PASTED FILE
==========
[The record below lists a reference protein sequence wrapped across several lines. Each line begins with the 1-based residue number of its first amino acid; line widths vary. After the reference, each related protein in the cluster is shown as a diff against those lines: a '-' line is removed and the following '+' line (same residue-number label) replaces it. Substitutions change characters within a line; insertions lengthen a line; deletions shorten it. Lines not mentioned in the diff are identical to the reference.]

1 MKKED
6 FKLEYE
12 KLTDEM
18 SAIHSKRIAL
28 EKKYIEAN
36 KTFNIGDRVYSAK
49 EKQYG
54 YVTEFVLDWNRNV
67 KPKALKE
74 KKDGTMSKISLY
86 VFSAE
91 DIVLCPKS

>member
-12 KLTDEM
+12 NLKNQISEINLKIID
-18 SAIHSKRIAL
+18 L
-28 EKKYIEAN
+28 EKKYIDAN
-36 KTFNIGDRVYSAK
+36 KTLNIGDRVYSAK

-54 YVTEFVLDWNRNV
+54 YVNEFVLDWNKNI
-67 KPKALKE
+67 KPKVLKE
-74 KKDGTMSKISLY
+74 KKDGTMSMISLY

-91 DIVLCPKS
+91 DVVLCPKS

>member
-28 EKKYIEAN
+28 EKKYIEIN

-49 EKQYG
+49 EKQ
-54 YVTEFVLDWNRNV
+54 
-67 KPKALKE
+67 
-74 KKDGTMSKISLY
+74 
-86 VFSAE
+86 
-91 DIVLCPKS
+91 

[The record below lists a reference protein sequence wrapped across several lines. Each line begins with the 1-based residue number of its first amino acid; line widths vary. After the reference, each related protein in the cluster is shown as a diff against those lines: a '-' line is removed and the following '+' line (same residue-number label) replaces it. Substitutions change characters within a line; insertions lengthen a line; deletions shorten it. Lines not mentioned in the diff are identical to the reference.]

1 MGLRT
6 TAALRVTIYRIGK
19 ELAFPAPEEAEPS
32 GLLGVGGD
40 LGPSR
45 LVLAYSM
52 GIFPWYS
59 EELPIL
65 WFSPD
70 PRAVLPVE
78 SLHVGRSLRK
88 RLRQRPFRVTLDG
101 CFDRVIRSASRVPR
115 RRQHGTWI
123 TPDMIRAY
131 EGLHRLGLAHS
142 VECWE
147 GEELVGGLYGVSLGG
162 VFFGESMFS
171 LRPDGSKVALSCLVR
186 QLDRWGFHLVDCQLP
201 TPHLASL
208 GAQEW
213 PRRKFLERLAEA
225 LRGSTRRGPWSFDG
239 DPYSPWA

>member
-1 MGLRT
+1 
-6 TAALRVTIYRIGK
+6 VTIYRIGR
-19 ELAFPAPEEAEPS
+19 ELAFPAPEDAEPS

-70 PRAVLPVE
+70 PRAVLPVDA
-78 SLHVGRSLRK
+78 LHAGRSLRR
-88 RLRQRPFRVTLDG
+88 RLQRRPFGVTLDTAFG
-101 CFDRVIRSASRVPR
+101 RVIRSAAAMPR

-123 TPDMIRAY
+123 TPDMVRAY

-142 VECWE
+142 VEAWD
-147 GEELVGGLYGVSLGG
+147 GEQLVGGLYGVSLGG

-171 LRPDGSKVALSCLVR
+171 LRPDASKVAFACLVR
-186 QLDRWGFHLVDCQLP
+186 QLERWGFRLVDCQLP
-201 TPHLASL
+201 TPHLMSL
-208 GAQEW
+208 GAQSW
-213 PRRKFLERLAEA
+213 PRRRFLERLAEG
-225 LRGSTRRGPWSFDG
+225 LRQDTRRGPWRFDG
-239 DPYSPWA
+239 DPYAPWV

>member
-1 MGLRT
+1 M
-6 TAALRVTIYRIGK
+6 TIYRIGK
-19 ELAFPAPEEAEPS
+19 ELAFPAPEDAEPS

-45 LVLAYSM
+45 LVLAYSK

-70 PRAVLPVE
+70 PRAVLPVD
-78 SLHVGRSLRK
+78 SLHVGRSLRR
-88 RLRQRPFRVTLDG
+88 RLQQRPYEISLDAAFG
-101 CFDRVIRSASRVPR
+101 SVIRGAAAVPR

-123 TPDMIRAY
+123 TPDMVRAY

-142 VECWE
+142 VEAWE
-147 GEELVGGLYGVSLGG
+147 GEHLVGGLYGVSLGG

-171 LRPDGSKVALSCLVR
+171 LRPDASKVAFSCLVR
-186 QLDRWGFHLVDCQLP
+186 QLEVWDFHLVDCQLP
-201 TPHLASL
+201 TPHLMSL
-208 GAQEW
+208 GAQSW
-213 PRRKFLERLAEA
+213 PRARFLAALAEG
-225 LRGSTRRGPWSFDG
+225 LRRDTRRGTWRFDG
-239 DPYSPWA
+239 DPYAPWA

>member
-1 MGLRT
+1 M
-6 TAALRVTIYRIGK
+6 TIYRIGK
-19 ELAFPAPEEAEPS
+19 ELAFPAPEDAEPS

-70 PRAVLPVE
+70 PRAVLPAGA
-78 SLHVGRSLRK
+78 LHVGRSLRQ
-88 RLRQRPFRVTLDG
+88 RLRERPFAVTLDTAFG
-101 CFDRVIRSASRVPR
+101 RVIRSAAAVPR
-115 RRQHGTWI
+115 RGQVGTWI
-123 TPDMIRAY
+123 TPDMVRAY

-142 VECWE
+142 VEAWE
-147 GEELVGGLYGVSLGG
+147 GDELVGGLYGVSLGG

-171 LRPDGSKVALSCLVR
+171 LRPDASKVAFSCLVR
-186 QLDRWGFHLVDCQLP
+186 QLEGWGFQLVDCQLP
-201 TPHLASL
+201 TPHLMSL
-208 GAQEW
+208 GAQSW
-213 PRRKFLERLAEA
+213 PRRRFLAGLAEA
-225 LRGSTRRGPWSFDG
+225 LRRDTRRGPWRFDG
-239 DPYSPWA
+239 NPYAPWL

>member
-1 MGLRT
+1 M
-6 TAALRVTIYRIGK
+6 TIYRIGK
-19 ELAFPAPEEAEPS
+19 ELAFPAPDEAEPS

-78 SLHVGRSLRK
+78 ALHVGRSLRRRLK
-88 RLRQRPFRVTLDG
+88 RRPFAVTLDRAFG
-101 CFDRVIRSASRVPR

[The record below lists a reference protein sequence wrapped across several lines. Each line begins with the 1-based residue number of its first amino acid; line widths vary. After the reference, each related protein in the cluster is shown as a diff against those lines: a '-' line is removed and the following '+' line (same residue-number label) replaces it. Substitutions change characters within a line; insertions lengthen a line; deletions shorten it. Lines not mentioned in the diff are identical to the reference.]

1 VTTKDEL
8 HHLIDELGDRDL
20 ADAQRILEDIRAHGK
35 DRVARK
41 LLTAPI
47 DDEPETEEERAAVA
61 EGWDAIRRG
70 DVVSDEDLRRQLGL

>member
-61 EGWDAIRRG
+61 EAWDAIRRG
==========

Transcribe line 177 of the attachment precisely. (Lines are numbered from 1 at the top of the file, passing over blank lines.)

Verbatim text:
+213 PRRRFLAGLAEA